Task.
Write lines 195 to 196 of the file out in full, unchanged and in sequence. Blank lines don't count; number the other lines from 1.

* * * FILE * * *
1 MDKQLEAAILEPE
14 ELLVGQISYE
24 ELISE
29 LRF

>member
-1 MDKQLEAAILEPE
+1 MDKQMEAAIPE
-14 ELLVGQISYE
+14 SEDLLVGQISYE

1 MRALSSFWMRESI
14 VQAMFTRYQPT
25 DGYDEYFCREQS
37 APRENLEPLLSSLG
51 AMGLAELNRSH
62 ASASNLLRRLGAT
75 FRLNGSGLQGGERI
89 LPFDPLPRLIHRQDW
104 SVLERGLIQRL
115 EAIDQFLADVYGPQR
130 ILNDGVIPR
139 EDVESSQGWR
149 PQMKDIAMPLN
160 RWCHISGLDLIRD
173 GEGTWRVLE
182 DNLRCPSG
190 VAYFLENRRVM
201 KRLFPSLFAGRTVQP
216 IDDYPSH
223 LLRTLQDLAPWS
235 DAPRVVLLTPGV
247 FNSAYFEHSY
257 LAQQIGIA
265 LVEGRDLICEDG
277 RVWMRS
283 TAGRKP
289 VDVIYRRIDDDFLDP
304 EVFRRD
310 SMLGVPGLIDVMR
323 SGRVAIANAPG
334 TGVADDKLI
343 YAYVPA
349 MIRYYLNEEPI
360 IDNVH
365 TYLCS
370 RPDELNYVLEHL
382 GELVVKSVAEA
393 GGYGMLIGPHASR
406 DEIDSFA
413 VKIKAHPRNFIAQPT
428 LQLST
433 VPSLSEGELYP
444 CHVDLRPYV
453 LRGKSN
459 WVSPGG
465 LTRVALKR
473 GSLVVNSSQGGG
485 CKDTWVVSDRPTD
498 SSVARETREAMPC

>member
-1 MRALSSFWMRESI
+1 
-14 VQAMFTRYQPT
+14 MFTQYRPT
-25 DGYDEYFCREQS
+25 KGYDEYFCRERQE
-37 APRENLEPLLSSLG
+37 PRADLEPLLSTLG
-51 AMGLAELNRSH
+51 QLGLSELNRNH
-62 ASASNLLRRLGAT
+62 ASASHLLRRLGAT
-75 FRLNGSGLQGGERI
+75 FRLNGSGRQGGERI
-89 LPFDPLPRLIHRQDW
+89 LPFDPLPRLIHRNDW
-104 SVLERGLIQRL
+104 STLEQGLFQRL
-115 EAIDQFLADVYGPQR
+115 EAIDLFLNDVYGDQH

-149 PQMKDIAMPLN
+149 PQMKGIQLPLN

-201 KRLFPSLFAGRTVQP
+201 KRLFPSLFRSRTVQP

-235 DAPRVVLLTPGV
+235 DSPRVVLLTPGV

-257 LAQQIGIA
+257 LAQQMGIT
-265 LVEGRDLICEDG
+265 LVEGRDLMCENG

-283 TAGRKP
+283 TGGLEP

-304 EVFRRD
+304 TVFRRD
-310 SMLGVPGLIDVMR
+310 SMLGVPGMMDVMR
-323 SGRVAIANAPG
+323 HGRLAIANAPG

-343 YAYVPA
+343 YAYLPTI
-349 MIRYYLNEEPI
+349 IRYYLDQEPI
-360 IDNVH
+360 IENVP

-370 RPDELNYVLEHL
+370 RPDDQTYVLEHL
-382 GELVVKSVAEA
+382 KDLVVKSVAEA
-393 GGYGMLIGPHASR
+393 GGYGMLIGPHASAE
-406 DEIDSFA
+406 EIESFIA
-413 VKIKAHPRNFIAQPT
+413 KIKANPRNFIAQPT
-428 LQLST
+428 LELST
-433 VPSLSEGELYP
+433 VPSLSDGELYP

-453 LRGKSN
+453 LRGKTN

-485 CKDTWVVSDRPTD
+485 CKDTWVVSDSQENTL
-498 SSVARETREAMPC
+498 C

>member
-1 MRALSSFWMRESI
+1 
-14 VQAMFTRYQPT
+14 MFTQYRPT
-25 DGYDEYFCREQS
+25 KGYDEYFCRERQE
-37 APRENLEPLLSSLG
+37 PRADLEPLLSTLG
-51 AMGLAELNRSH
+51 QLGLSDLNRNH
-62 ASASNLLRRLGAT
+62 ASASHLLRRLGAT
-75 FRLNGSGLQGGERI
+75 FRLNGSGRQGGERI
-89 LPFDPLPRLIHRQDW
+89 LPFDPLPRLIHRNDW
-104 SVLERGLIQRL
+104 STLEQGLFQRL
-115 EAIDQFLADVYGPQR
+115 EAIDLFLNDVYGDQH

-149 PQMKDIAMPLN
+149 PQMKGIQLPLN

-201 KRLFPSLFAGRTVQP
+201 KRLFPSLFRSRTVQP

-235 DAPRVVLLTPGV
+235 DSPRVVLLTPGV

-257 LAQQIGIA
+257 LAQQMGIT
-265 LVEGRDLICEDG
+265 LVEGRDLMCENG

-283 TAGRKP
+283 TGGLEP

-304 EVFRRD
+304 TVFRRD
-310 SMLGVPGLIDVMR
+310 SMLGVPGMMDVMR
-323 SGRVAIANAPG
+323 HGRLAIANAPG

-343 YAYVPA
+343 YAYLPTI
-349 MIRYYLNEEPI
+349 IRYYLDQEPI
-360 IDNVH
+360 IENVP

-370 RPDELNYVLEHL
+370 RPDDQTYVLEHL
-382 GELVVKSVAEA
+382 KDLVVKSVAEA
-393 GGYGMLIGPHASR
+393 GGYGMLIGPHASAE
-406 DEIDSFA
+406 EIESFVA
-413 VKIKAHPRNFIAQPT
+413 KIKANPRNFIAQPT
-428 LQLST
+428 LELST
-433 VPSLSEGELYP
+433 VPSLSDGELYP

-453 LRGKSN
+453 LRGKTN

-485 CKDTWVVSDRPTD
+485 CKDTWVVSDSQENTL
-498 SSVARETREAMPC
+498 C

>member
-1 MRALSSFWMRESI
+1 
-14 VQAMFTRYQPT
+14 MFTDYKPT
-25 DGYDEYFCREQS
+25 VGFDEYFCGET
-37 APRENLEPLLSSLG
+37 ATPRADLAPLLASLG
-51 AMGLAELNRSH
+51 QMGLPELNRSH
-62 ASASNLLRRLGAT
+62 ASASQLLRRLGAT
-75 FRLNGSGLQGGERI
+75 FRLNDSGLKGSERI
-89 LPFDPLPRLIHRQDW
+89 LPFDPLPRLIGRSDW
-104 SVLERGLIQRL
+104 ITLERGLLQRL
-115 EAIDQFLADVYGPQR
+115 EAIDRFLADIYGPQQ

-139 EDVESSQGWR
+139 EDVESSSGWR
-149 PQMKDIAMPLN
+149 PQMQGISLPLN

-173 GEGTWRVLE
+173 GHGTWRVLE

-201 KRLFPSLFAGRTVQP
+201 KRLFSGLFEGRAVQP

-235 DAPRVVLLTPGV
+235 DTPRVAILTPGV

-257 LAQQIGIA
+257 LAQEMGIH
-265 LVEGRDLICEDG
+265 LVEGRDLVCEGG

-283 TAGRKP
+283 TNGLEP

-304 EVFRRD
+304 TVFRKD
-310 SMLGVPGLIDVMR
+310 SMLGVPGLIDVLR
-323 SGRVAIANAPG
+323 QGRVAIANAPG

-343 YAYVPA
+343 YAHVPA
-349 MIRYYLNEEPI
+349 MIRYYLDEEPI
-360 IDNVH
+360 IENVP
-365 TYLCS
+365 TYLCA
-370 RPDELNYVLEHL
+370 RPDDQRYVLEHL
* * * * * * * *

+25 VGFDEYFCGET
-37 APRENLEPLLSSLG